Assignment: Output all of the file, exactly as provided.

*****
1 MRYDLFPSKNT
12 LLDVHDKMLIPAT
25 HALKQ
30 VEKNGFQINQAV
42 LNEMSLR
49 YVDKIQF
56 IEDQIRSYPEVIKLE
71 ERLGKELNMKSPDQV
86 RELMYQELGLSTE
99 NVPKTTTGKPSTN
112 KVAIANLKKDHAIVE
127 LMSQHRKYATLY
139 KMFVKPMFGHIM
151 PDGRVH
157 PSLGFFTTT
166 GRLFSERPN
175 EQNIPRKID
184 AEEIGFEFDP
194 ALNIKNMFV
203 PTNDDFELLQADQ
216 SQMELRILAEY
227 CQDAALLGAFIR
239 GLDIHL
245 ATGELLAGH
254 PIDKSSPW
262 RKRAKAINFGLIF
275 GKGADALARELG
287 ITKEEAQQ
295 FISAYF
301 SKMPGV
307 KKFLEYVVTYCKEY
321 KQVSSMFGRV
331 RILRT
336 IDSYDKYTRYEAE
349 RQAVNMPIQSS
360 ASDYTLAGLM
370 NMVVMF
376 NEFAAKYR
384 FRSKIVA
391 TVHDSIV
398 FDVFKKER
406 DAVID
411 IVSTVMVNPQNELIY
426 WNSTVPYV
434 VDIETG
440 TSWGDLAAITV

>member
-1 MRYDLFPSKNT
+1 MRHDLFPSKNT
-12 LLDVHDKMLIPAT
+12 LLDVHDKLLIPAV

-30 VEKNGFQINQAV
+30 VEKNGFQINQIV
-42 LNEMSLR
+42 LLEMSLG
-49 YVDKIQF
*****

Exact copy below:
1 MRYDLFPSKNT
12 LLDVHDKMLIPAT
25 HALKQ
30 VEKNGFQINQAV
42 LNEMSLR
49 YVDKIQF
56 IEDQIRSYPEVIKLE
71 ERLGKELNMKSPDQV
86 RELMYQELGLSTE
99 NVPKTTTGKPSTN
112 KVAIANLKKDHAIVE
127 LMSQHRKYATLY
139 KMFVKPMFGHIM
151 PDGRVH
157 PSLGFFTTT
166 GRLFSERPN
175 EQNIPRKID
184 AEEIGFEFDP
194 ALNIKNMFV
203 PTNDDFELLQADQ
216 SQMELRILAEY
227 CQDAALLGAFIR
239 GLDIHL
245 ATGELLAGH
254 PIDKSSPW
262 RKRAKAINFGLIF
275 GKGADALARELG
287 ITKEEAQQ
295 FISAYF
301 SKMPGV
307 KKFLEYVVTYCKEY
321 KQVSSMFGRV
331 RILRT
336 IDSYDKYTRYEAE
349 RQAVNMPIQSS
360 ASDYTLAGLM
370 NMVVMF
376 NEFAAKYR
384 FRSKIVA
391 TVHDSIV
398 FDVFKKER
406 DAVID
411 IVSTVMVNPQNELIY
426 WNSTVPYV
434 VDIETG
440 TSWGDLAAITV

>member
-1 MRYDLFPSKNT
+1 MRHDLFPSKNT
-12 LLDVHDKMLIPAT
+12 LLDVHDKLLIPAV

-30 VEKNGFQINQAV
+30 VEKNGFQINQIV
-42 LNEMSLR
+42 LLEMSLG
-49 YVDKIQF